“Are you sure that they won’t guess what it is or turn it on accidentally?”

“They won’t have the time,” Corgy’s voice sounded subtly triumphant. “I got all of them. I was able to put a spell on the grumba, and now, having eaten him, they are all under the spell now.”

“What kind of spell did you use?”

Corgy was apparently expecting this question. She straightened up, and her lips spread in a triumphant smile.

“Oh, this is an entirely new and very exquisite kind of magic,” she said proudly.

Lemonade pricked his ears and leaned forward.

“I affected the speed of electical impulses spreading along the nerve fibres. It is a known fact that human brain controls every function of the body with these impulses. So, I made the speed of these impulses gradually and inevitably slow down, and in nine days it will go down to zero.”

“And they’ll die?”

Lemonade started at Hannagh’s words.

“Oh no. Not at all. What do we, I mean, you need dead bodies for? And these are, I assure you, high-quality bodies, young and beautiful. In nine days they’ll turn into dolls, motionless live dolls. If now it takes them three hours to take one step, in nine days they will freeze completely. And then we can easily take them to Galfar and separate the ‘aenous’ from the shell. And I will get the viamulator. We kill two birds with one stone this way.”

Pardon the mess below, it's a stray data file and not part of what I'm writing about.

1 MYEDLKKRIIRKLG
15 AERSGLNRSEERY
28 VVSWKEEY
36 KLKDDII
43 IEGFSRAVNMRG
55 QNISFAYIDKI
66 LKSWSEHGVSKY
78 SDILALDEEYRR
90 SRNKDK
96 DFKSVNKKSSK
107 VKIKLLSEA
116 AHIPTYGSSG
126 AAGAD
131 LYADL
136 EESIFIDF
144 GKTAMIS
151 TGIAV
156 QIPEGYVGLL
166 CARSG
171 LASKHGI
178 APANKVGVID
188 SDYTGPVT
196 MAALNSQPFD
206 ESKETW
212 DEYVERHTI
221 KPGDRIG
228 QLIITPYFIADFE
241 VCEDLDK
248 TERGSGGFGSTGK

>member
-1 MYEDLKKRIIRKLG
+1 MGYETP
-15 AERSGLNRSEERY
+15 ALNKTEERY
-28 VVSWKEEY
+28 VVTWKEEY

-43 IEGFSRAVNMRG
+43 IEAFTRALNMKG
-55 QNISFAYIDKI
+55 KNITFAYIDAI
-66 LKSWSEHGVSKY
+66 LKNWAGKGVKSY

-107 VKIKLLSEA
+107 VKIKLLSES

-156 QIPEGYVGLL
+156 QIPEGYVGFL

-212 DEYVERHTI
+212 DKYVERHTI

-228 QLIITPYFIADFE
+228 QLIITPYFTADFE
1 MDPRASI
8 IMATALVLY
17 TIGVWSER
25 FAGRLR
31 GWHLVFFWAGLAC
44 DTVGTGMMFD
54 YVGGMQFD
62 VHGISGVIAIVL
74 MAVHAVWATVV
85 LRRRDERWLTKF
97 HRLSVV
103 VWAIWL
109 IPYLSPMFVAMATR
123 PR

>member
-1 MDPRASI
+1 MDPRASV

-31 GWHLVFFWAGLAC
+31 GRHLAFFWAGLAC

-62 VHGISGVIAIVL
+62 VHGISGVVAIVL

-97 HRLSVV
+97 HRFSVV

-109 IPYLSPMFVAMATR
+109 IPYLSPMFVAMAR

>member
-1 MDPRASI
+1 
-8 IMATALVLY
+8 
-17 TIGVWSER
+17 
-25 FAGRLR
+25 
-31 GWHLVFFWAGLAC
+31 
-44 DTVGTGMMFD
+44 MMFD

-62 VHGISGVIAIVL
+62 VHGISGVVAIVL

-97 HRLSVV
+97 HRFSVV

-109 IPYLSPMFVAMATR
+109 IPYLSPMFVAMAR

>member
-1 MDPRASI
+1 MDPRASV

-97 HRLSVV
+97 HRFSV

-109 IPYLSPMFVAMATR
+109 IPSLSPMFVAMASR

Corgy finished speaking and looked at Hannagh triumphantly. He was staring vacantly into space, leaning his chin on his crossed fingers. His mouth was twisted in a slight grin. He seemed to have missed everything that had been said. Corgy was waiting, her triumphant look slowly replaced by a grimace of disappointment.

“Very well!” Hannagh’s unexpectedly loud exclamation startled Corgy. “I like it. But, is there any guarantee that no one would break the spell? I have heard that there are people even on Earth who are able to manipulate subtle energies.”

“You are talking about so-called mediums. You don’t need to worry about them, they are not powerful enough for that kind of magic. I assure you, my lord, that no one here on Earth can break the spell, and in nine days it will be impossible, I beg your pardon, even for a Guard of the Cup to do.” Corgy bowed her head again.

“Well, in that case check the old ‘window’ today. We will do the transfer through it.”

“But it has long been closed. After several accidents the whole complex was closed down. It is sealed now.”

“I said, use the old one,” Hannagh interrupted her harshly. “It never had any glitches.”

“I hear you, my lord,” Corgy bowed low again.